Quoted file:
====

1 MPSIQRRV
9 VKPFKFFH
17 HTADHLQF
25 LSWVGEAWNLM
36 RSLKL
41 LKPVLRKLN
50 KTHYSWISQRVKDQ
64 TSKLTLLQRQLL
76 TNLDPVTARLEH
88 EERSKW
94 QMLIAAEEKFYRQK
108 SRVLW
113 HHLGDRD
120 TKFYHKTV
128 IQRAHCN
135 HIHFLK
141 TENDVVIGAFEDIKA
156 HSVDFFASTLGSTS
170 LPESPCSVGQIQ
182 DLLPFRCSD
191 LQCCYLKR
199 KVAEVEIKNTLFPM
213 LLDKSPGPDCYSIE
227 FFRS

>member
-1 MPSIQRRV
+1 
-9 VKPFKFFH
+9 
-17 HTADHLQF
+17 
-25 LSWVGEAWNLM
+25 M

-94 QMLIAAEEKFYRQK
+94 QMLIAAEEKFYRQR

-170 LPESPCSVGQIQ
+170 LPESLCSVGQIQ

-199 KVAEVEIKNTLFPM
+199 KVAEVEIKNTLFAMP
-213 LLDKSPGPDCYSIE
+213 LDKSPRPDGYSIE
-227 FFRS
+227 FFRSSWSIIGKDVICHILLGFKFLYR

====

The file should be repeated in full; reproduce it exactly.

1 MPSIQRRV
9 VKPFKFFH
17 HTADHLQF
25 LSWVGEAWNLM
36 RSLKL
41 LKPVLRKLN
50 KTHYSWISQRVKDQ
64 TSKLTLLQRQLL
76 TNLDPVTARLEH
88 EERSKW
94 QMLIAAEEKFYRQK
108 SRVLW
113 HHLGDRD
120 TKFYHKTV
128 IQRAHCN
135 HIHFLK
141 TENDVVIGAFEDIKA
156 HSVDFFASTLGSTS
170 LPESPCSVGQIQ
182 DLLPFRCSD
191 LQCCYLKR
199 KVAEVEIKNTLFPM
213 LLDKSPGPDCYSIE
227 FFRS

>member
-1 MPSIQRRV
+1 
-9 VKPFKFFH
+9 
-17 HTADHLQF
+17 
-25 LSWVGEAWNLM
+25 M

-94 QMLIAAEEKFYRQK
+94 QMLIAAEEKFYRQR

-170 LPESPCSVGQIQ
+170 LPESLCSVGQIQ

-199 KVAEVEIKNTLFPM
+199 KVAEVEIKNTLFAMP
-213 LLDKSPGPDCYSIE
+213 LDKSPRPDGYSIE
-227 FFRS
+227 FFRSSWSIIGKDVICHILLGFKFLYR